Inspirational Stories of Love, Faith & Family Set in 19th Century America

Category: Wedding

A Good Old-Fashioned Shivaree

Today I’m excited to host my friend, and fellow author, Cynthia Roemer, on Romancing History. You can learn more about Cynthia’s new release, Under Prairie Skies, below. Leave a comment below to be entered into a drawing for a FREE Kindle copy of Under Prairie Skies.


A Good Old-Fashioned Shivaree

I’m willing to bet not many of you have heard of a Shivaree. It’s an almost forgotten bit of wedding history. Nowadays, we celebrate marriages with banquets, toasts, honeymoons, and photo shoots. But there was a time, friends and neighbors gathered to give the happy couple a send-off they wouldn’t soon forget, one that included a surprise visit in the dead of night and lots of noise!

Shivarees were a rather raucous and fun-loving way of celebrating a newly married couple’s nuptials. It could take place days, weeks, or months following the actual wedding. The element of surprise was key.

Though more prevalent in the 1800’s, my parents told me stories of shivarees that took place in their growing up years extending into the mid-1900s. According to them, the Shivaree began with a late-night wake-up call of banging pans and noise-makers, include a serenade of songs such as Let Me Call You Sweetheart, and ended with the sharing of snacks and desserts, often provided by the newly married couple.

Shivarees of the nineteenth century were much bolder and at times down right ornery. I didn’t realize just how ornery until I did some research for a scene in my novel, Under Prairie Skies. Set in 1855, the scene has my main characters, Chad and Charlotte, and a host of others, traveling by the light of the moon to the unsuspecting couple’s home.

There, the bride and groom are awakened by rifle fire and banging pans. The barefoot groom is then blindfolded and spirited away in his nightshirt into the timber and left to fend for himself until daybreak. All the while, his poor, bewildered bride is wailing and calling his name. Not the best way to wish a new couple a joyous marriage! I won’t share any spoilers by telling how the scene evolves, but during it, Chad’s actions further endear him to Charlotte.

Though I’ve not participated in or even known anyone to be shivareed, my husband attended one for his cousin when he was a boy. So, when we married, my husband had me more than a little nervous we would end up with his extended family outside our bedroom window some dark night banging pans and serenading us.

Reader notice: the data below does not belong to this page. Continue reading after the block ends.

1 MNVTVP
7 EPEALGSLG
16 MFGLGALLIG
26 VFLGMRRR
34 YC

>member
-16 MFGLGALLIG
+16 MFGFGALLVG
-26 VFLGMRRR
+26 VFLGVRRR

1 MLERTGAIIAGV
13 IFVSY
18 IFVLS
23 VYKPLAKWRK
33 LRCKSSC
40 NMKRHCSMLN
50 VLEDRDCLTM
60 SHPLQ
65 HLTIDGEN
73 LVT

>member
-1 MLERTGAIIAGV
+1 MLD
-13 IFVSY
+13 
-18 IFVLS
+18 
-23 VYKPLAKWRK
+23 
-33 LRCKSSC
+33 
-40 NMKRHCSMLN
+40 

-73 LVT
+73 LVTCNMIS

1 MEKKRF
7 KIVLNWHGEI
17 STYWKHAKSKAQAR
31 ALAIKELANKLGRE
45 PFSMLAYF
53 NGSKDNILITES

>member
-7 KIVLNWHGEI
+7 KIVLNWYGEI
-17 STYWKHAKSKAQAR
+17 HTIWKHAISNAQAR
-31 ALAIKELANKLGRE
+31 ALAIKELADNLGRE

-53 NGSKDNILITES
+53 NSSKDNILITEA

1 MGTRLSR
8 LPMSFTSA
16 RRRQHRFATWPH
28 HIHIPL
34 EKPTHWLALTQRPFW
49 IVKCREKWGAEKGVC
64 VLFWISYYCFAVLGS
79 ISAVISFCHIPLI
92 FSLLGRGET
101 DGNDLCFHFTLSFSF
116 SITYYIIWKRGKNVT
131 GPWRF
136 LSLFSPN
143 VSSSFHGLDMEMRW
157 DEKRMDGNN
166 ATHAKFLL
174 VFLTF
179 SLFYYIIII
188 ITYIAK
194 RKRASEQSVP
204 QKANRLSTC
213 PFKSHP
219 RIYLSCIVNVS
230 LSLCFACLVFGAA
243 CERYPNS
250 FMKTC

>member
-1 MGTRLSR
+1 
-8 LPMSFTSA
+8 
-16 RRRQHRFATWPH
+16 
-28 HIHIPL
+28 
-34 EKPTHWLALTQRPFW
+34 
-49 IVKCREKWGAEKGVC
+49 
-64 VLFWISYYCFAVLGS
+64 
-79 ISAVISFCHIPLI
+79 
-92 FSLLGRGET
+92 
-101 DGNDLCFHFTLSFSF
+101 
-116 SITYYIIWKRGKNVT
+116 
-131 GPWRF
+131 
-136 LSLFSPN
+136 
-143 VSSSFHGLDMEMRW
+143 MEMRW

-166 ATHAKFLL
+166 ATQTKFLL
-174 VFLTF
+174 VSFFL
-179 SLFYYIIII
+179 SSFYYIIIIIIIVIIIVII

My fears never came to fruition, but all that first summer, I did a lot of baking and learned to be a very light sleeper.


About the Book

~ Beyond shattered dreams lies a realm of possibilities ~

Illinois prairie ~1855

Unsettled by the news that her estranged cousin and uncle are returning home after a year away, Charlotte Stanton goes to ready their cabin and finds a handsome stranger has taken up residence. Convinced he’s a squatter, she throws him off the property before learning his full identity. Little does she know, their paths were destined to cross again.

Quiet and ruggedly handsome, Chad Avery’s uncanny ability to see through Charlotte’s feisty exterior and expose her inner weaknesses both infuriates and intrigues her. When a tragic accident incites her family to move east, Charlotte stays behind in hopes of becoming better acquainted with the elusive cattleman. Yet Chad’s unwillingness to divulge his hidden past, along with his vow not to love again, threatens to keep them apart forever.

Under Prairie Skies is available at  Amazon  Barnes & Noble and  Book Bub


Meet the Author

Cynthia Roemer is an award-winning inspirational author with a heart for scattering seeds of hope into the lives of readers. Raised in the cornfields of rural Illinois, Cynthia enjoys spinning tales set in the backdrop of the 1800s prairie. Her Prairie Sky Series consists of Amazon Best-Seller Under This Same Sky, Under Prairie Skies, and Under Moonlit Skies, due to release September 10, 2019. She is a member of American Christian Fiction Writers and writes from her family farm in central Illinois where she resides with her husband of twenty-five years and two college-aged sons.

Visit Cynthia online on her website, or connect with her on  Facebook, Twitter, Goodreads or sign up for her author newsletter.


Giveaway

THIS GIVEAWAY IS NOW CLOSED. Congratulations to Paual Shreckhise the winner of the Kindle copy of Under Prairie Skies! Thanks to all who entered our giveaway!

To be entered into a drawing for a FREE Kindle copy of Under Prairie Skies, comment below and let us know if you’ve ever heard of a shivaree or some other unusual custom to celebrate a wedding or betrothal.